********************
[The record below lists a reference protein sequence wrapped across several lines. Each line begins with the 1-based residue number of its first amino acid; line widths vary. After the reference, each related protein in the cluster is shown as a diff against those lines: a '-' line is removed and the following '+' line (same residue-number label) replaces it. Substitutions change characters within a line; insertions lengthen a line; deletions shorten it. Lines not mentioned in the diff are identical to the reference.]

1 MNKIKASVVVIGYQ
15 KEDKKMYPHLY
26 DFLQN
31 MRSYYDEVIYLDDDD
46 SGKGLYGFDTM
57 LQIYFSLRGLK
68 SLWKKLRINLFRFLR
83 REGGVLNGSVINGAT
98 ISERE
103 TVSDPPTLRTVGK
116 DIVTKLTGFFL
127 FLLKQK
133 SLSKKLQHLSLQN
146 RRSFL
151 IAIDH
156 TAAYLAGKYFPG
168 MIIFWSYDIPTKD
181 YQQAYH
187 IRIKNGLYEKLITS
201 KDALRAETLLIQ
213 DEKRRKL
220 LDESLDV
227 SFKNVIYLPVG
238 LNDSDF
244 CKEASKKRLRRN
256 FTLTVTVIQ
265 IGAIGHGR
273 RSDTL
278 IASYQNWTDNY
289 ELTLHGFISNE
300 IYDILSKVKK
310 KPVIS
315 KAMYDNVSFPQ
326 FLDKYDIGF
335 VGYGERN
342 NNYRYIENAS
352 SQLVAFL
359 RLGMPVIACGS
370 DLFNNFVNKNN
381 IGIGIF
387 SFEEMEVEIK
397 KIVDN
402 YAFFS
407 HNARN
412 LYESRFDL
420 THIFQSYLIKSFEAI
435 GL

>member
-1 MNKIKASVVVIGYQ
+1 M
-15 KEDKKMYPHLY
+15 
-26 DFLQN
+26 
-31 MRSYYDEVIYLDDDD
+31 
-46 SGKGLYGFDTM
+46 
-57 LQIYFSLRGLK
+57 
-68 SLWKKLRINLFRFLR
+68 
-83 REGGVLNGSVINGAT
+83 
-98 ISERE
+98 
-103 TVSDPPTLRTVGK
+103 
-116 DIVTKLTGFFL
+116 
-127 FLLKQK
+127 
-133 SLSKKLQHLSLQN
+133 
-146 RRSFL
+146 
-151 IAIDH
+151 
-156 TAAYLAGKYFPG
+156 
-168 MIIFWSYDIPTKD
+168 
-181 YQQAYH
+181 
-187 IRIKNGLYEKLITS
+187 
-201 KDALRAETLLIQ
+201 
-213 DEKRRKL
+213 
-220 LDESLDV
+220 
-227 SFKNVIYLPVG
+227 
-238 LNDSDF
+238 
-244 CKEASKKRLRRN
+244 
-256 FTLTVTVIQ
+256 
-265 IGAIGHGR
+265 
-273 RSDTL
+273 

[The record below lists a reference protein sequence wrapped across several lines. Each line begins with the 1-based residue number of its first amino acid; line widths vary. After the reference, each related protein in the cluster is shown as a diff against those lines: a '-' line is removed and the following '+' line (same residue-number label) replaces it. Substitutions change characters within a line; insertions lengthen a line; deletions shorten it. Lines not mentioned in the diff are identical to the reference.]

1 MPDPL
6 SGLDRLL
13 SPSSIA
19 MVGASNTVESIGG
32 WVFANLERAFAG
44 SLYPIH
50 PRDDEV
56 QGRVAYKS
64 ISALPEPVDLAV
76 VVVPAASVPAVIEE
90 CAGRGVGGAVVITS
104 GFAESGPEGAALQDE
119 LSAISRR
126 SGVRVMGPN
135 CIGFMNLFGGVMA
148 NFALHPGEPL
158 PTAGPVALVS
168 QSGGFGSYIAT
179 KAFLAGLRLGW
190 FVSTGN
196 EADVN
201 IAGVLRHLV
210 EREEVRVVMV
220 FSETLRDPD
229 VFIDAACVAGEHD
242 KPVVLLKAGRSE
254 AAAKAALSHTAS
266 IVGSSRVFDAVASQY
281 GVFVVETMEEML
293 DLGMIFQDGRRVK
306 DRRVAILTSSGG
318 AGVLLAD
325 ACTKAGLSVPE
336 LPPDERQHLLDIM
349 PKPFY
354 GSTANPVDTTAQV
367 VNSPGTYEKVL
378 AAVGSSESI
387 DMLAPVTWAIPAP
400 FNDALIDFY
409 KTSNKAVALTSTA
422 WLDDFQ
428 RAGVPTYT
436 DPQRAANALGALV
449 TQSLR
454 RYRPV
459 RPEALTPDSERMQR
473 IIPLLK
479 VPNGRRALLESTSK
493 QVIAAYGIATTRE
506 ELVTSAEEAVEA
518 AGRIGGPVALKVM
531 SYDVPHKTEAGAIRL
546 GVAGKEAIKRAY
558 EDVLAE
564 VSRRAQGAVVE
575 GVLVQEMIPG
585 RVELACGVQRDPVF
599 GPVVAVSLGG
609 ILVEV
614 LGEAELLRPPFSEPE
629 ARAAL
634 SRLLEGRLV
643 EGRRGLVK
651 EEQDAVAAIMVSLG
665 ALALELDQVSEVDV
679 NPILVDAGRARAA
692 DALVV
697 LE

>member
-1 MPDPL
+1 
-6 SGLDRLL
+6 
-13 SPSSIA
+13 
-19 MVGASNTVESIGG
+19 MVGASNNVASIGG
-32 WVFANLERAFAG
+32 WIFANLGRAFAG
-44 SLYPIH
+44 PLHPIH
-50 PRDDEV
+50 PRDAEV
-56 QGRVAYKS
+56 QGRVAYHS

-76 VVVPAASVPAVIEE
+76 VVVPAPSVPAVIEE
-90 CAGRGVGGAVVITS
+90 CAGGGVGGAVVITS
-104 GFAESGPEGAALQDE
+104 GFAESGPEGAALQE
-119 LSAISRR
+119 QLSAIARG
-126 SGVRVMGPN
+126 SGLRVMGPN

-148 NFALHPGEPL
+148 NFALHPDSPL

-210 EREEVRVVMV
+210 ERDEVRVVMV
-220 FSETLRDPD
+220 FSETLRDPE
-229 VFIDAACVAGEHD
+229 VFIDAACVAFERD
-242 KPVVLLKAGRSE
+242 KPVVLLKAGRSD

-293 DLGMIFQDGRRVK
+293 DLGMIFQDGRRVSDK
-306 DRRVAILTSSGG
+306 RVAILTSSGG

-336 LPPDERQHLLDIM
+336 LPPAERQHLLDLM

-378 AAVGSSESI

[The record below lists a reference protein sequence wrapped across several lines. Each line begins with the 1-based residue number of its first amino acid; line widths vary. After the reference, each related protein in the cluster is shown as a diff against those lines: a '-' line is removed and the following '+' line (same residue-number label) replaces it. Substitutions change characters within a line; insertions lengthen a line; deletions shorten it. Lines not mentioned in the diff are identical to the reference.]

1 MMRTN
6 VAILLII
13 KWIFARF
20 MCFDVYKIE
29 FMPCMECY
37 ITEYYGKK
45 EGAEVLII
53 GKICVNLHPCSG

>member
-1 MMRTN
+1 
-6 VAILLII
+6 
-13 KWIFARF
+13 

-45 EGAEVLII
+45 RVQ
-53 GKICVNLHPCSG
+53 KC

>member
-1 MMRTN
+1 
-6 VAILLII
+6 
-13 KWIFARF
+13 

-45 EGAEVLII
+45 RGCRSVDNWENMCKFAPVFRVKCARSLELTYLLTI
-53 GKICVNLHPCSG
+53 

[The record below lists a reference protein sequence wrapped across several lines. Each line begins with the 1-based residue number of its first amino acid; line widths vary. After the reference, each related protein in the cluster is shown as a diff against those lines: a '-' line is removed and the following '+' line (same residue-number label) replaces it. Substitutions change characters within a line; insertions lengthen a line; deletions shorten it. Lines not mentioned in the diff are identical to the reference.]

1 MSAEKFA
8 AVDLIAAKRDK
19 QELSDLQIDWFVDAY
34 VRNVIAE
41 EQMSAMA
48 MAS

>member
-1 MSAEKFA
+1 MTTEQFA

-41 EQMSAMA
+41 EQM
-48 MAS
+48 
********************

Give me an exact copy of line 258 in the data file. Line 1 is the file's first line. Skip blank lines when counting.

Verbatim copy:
>member